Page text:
Articles Posted in Parentage

According to the World Health Organization, 1 in 6 people globally are affected by infertility. With increased occurrences of infertility, as well as with the Obergefell v. Hodges decision legalizing same sex marriage nationwide, there exists a demand for the use of artificial reproductive technology (ART).


One common form of ART is In-Vitro Fertilization (IVF), which often requires the creation of embryos (or the use of donated embryos). While people don’t typically foresee their divorce or a breakdown of their relationship while they are actively trying to build a family, the reality is that many couples who undergo IVF (and other forms of ART) and who create or otherwise utilize embryos ultimately do end up going their separate ways.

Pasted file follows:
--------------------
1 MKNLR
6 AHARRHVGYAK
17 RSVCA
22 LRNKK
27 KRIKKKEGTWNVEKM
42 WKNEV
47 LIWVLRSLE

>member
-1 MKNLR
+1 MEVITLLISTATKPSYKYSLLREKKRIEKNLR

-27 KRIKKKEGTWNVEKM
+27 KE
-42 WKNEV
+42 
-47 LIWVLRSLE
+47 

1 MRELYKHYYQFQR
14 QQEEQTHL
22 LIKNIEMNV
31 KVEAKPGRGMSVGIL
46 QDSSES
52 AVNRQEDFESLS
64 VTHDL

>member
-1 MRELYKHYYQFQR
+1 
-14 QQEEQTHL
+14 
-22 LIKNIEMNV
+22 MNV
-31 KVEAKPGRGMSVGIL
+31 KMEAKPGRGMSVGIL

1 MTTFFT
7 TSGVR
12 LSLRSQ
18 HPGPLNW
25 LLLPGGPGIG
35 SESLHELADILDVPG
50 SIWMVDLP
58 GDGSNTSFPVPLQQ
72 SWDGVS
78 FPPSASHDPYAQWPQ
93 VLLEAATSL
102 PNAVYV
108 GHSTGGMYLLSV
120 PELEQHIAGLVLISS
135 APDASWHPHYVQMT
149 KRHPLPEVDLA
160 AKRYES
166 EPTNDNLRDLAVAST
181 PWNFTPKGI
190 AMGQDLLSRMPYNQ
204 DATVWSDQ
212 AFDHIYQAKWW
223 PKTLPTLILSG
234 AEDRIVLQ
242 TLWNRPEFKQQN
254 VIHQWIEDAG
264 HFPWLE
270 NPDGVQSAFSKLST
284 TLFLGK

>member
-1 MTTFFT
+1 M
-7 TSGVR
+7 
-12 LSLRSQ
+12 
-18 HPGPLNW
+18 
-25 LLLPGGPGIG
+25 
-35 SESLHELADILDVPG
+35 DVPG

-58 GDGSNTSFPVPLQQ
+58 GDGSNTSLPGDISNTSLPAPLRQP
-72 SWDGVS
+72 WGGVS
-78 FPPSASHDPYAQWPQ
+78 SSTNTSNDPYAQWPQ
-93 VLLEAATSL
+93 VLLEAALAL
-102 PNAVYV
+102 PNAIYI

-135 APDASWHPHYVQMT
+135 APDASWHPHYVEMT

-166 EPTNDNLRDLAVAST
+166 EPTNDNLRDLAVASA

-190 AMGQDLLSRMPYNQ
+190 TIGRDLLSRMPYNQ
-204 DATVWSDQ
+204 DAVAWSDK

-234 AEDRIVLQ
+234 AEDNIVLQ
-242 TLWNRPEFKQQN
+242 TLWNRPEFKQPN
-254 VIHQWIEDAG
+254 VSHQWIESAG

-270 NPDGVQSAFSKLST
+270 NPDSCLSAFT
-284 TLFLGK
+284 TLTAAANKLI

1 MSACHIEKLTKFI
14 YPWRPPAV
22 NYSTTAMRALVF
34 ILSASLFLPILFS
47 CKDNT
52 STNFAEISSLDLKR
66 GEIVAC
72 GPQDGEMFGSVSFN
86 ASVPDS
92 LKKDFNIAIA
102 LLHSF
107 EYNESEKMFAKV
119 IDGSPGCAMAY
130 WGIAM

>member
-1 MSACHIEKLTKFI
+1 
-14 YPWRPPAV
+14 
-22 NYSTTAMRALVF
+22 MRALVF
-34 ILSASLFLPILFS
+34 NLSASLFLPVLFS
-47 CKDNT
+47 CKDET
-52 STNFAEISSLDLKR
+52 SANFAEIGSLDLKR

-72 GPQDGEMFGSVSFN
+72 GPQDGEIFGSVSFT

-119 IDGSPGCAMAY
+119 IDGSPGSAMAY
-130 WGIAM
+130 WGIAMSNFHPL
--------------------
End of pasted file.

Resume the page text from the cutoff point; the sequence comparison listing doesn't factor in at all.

The disposition of embryos in Illinois has not been addressed by the legislature. If a couple does not properly enter into a contract regarding embryo disposition in the event of their divorce or separation, the fate of those embryos will be left to the courts. In August of 2022, the Second District Appellate Court made a decision in the case of Marriage of Katsap and analyzed the three different common law approaches the courts have employed in resolving disputes over frozen embryos, specifically:

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Here’s a fact pattern that occurs with some frequency in parentage court.  To make this blog post more easily readable, we’ll assume that the mother is seeking child support from the father.  Of course, that’s not always the case, but it is certainly the more common scenario.